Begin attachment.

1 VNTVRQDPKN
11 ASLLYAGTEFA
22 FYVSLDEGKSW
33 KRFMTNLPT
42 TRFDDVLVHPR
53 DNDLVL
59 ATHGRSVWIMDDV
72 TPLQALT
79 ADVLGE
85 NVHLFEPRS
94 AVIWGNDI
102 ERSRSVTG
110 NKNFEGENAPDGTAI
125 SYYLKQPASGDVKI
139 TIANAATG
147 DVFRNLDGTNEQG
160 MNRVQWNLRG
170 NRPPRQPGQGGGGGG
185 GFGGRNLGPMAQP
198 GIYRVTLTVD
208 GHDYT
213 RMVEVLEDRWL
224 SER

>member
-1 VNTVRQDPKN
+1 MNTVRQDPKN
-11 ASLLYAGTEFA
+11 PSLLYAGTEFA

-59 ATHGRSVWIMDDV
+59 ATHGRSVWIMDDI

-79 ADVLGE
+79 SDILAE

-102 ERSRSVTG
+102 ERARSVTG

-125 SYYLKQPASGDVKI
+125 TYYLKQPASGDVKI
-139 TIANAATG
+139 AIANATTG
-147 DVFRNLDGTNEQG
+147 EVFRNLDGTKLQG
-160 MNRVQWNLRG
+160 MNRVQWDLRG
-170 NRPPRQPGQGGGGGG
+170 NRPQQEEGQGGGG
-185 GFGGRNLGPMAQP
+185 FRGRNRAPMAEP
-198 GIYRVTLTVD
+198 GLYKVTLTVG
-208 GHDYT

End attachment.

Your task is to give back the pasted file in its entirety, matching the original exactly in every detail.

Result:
1 VNTVRQDPKN
11 ASLLYAGTEFA
22 FYVSLDEGKSW
33 KRFMTNLPT
42 TRFDDVLVHPR
53 DNDLVL
59 ATHGRSVWIMDDV
72 TPLQALT
79 ADVLGE
85 NVHLFEPRS
94 AVIWGNDI
102 ERSRSVTG
110 NKNFEGENAPDGTAI
125 SYYLKQPASGDVKI
139 TIANAATG
147 DVFRNLDGTNEQG
160 MNRVQWNLRG
170 NRPPRQPGQGGGGGG
185 GFGGRNLGPMAQP
198 GIYRVTLTVD
208 GHDYT
213 RMVEVLEDRWL
224 SER

>member
-1 VNTVRQDPKN
+1 MNTVRQDPKN
-11 ASLLYAGTEFA
+11 PSLLYAGTEFA

-59 ATHGRSVWIMDDV
+59 ATHGRSVWIMDDI

-79 ADVLGE
+79 SDILAE

-102 ERSRSVTG
+102 ERARSVTG

-125 SYYLKQPASGDVKI
+125 TYYLKQPASGDVKI
-139 TIANAATG
+139 AIANATTG
-147 DVFRNLDGTNEQG
+147 EVFRNLDGTKLQG
-160 MNRVQWNLRG
+160 MNRVQWDLRG
-170 NRPPRQPGQGGGGGG
+170 NRPQQEEGQGGGG
-185 GFGGRNLGPMAQP
+185 FRGRNRAPMAEP
-198 GIYRVTLTVD
+198 GLYKVTLTVG
-208 GHDYT